Le Secret


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Le Secret Review

by Thom Jurek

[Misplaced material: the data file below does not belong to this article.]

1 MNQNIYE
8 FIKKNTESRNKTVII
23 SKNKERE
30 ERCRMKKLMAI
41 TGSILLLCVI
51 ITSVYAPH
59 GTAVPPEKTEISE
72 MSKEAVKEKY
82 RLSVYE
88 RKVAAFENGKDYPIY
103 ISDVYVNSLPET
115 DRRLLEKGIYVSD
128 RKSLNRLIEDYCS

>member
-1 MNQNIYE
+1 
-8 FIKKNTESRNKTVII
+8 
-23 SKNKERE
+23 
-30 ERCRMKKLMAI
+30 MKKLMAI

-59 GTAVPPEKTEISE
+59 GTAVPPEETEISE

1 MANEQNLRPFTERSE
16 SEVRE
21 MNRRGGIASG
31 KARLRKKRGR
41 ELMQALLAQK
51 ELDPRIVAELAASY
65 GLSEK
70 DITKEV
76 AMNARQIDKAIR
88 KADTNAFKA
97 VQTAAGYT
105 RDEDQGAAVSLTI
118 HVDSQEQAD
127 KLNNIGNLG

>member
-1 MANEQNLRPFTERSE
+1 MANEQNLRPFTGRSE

After six years, the French group Alcest's now legendary Le Secret EP their first foray into what is now commonly known as "shoegaze metal," gets re-recorded and re-released with the original EP in tow, creating a very unique, and beautifully unsettling 54-minute listening experience. The question of "why re-record a classic?" is answered by Neige -- who sang and played all of the instruments on the original: "I was never really satisfied with the original production on it." In hearing the new versions of "Le Secret" and "Élévation," it's easy to hear why. Though he followed the arrangements almost to the letter, Neige did employ a collaborator in drummer Winterhalter here, who is more proficient on the kit. The fidelity -- made possible by a bigger recording budget -- is infinitely better. This new version is more spacious and dynamic: it sonically conveys the seductive beauty and open-sky sense of awe that written language cannot communicate. His initial intention was to musically communicate the actual memory of the deep, nearly spiritual childhood experience of an "elusive but brilliant 'Land of Light,'" a world that lies, paradoxically, just outside the realm of the human body's five senses of perception. With both versions of the EP here where they can be compared, it's easy to hear slight differences: silences are more present, drums more dramatic, the bird-like sounds near the conclusion of the title track, or the choir in "Élévation," that enters earlier in the piece, add to this already potent work. When Neige begins to scream his lyrics in the latter cut, one can actually hear now that his are the cries of ecstasy, not mourning (as they were originally perceived by critics). They evoke the vastness at the heart of the experience he is conveying. The excellent double-time drumming by Winterhalter in the middle section of "Élévation" takes it over the edge into another realm, just before Neige's guitar hammers on, and ecstatically strummed power chords re-enter the fray. In sum, no matter which version of Le Secret you prefer, it remains a very special record, as it lays out in total the first aural manifesto that all the work of Alcest to date was based upon, and shows just how far apart the unit is, in content and form, from other shoegaze metal acts. This is the door to a powerful, poetic, unsettling world of bliss that still challenges the sense of hearing even as it delights.

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